Deceased December 23, 2015
I first met Charlie a couple of days before classes began our freshman year, in September 1956, and we joined the same fraternity, Delta Kappa Epsilon, where we served—Chas with distinction—as back-to-back senior year presidents.
Something in our respective chemistries, and certainly in the eerie similarity of our family backgrounds, must have operated to make us friends during our Amherst days, because in other ways we were clearly different people. Charlie was math/economics/science oriented, while I emphatically was not. (We shared his run-in with Humanities I as a lifelong joke, although in his self-effacing way he made far more of it than I, while I countered with a Science I debacle’s clear and thoroughly accurate assessment of my own quantitative skills).
And on the social side, suffice it to say that Charlie was king of our senior prom, while his queen, Priscilla Grant, went on to become his first wife and the mother of his subsequent children, Deborah and Karen. He was an unabashed “snow man,” in the parlance of the day, while for the most part I still struggled with getting past stiff elbows at Smith dorms’ goodnight kiss time.
After graduating with the class of 1961, Charlie embarked on a lifetime career in the investment field, starting out at M. A. Shapiro, then moving on to New Court Securities, E. M. Warburg Pincus and, finally, leaving all of them in the dust when he established his own firm in 1983 and, soon after, invited former colleague and wife since 1975, Kristin Gamble, to join him in 1984, thus establishing Flood Gamble Associates, which has flourished in the private investment management business ever since. Kristin and Charlie recently merged with American Capital Management.
My lifelong friendship with Charlie was really established during his early professional career, when we managed to partially synchronize our child-bearing with the two years I spent with my then wife, Sandy, in between assignments abroad, in New York City. (We actually brought our first child home from the hospital to live with Charlie and Pixie for over a week, at a time they were already coping with a recent baby of their own, Deborah). So we all romped and picnicked together with those little children in Central Park, just as later, when my own first marriage broke up in close synchrony with Charlie’s, I brought my girls from their home in Florida on monthly visits, and we joined them again frequently with Jon Friendly’s (another classmate and my cousin’s) family in Leonia, N.J.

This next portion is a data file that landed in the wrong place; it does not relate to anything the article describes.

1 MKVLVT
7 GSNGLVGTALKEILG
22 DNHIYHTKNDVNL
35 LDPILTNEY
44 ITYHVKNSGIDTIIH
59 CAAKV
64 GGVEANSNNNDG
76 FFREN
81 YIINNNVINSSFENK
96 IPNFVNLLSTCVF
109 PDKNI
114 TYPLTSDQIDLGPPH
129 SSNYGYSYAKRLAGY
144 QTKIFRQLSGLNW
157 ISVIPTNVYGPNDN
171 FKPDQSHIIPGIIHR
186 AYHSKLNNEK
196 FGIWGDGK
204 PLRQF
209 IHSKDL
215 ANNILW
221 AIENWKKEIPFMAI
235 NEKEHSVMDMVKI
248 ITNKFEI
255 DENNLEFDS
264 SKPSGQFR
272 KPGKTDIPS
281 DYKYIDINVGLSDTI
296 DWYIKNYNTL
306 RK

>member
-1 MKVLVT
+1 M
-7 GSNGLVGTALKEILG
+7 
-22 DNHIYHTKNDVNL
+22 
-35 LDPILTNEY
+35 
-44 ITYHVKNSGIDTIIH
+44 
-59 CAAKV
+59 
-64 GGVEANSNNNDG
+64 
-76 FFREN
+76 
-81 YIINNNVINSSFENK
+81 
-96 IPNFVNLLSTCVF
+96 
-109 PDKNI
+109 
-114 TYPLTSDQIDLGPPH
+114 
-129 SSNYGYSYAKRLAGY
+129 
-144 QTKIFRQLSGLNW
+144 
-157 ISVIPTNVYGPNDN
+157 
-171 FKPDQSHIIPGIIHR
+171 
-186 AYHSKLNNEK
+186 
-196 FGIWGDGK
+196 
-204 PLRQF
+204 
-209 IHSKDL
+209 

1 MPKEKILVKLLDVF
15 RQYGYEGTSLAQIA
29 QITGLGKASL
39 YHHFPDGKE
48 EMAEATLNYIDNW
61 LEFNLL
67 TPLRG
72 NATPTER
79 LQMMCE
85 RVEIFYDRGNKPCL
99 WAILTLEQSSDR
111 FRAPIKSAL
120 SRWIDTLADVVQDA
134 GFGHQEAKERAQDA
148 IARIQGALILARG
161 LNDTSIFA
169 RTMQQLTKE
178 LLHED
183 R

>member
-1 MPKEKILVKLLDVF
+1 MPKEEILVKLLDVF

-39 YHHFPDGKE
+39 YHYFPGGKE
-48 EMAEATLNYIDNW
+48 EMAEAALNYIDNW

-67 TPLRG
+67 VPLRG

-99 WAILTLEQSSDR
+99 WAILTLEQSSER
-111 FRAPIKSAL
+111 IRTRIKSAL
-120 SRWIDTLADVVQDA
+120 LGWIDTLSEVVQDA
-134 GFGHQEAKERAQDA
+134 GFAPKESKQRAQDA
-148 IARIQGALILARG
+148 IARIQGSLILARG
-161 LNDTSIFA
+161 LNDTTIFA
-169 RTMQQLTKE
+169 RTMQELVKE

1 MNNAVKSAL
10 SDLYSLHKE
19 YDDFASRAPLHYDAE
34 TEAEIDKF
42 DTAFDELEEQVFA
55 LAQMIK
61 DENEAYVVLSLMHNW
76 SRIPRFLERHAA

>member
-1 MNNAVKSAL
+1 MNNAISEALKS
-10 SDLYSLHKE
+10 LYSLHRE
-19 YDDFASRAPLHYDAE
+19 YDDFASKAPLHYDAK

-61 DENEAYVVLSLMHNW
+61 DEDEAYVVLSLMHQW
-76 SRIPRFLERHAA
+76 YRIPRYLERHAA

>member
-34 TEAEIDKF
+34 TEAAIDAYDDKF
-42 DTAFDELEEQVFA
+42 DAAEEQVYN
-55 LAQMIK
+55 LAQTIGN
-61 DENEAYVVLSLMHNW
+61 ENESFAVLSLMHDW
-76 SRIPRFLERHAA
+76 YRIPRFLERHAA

Then Charlie met and married Kristin, and the venue for conjoining moved to her delightful little country house in Hudson, N.Y., while over time, after I remarried myself, three more children were added to the mix. Sometimes, the child total was fully 11, between Charlie, myself and Jon, and there Charlie in particular came to his own—and to everyone’s memories—as host par excellence: playing his guitar and singing them to sleep, supervising joint baths and berry picking, telling stories, taking the anointed with him on much-cherished early morning "doughnut runs," and introducing them to the mysteries of calving and pony riding, in and from Milt the farmer’s nearby barn. Later in life, Charlie and Kristin established a new, larger home base in Hudson, overlooking the river, for his expanded family of children, grandchildren (Naomi, Oscar and Violet), and many friends.